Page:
Food Artisans: Kings County Jerky
Kings County Jerky founder Chris Woehrle's first attempt at making beef jerky involved a box fan, some AC filters and a long night of crossed fingers. A few years later, he's working out of a custom "jerky kitchen" in Bushwick and selling his wares to delighted dried-meat fans at markets around the city.
Woehrle and his business partner take justifiable pride in sourcing their ingredients, toasting and grinding all of their spices fresh and buying grass-fed, pasture-raised local meat. Since they want the leanest possible meat—fat doesn't dehydrate wellm&mdashtheir needs are the opposite of restaurants and most home cooks, who want the fat to be evenly distributed throughout the muscle. So they end up buying cuts that the famers would otherwise have a more difficult time selling, like bottom rounds and eye rounds.
"People like jerky for a reason," Woehrle says, "and they're used to a certain flavor profile," so their first product was a traditional, peppery beef jerky. Though he wanted to use Worcestershire sauce to achieve that classic flavor, he wasn't able to source one made without corn syrup. So, instead, he adds the dominant flavors—cloves, onions, garlic, cracked black pepper, a bit of molasses—to the marinade directly, along with smoked paprika. The Korean BBQ and Szechuan orange/ginger flavors were a result of "being inspired by being in New York and all the great food cultures here," Woehrle says. "Why does everything have to be teriyaki?"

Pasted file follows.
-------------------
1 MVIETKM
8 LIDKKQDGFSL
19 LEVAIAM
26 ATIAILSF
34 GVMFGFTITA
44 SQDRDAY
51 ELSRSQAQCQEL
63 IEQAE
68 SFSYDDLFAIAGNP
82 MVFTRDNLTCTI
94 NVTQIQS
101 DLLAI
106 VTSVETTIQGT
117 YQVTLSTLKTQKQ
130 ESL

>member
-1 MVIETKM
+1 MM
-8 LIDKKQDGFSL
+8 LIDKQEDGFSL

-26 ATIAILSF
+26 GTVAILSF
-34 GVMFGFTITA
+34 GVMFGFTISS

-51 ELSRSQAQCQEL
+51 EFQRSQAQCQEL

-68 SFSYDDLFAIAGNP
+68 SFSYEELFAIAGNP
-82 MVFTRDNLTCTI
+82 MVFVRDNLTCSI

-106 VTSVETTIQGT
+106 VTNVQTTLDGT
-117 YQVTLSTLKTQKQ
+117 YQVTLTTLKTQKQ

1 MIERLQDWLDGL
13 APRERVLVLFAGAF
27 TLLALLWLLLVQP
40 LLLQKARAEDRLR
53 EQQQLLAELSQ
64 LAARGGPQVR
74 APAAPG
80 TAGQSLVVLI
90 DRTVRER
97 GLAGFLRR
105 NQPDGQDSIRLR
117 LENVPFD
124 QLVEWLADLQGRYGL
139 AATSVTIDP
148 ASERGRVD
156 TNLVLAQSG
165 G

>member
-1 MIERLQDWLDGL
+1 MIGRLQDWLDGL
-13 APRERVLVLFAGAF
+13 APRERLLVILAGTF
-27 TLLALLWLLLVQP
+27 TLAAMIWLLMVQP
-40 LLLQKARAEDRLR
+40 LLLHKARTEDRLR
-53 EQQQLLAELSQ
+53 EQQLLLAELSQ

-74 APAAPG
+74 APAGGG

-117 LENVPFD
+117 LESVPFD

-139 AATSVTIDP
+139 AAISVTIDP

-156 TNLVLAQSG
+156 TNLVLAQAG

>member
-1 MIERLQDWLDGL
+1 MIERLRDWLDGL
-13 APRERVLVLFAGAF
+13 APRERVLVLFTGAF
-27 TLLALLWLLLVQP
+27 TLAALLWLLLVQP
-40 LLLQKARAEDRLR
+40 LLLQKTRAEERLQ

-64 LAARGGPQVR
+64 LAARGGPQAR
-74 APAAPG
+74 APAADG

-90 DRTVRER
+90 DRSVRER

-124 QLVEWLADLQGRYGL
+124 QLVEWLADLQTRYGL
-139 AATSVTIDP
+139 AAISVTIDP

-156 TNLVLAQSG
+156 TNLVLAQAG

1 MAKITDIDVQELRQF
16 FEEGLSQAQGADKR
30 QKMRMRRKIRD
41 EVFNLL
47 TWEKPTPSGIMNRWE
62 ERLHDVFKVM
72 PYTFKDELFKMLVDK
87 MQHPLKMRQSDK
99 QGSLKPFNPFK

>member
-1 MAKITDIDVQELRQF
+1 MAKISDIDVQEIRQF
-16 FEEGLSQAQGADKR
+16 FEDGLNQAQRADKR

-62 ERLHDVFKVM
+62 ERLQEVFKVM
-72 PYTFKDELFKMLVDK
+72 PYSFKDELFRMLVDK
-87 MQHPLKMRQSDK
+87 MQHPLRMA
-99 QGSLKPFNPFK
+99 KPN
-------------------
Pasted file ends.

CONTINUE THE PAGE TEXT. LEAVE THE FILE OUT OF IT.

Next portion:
The most recent addition to the line is a portobello mushroom jerky. While he says that having an option for vegetarians and vegans was a "no brainer," it took a while to get the product ready to launch. Since he uses whole mushrooms, sliced and marinated (rather than ground 'shrooms mixed with soy protein, like other vegan jerkies on the market), texture was key. After several rounds of turning out hard-as-rocks mushroom chips, he finally hit on the right combination of time and temperature to yield a chewy, yet fully dried product. Woehrle uses the classic marinade here too, but applied with a light hand to the mushrooms, so their own flavor shines through.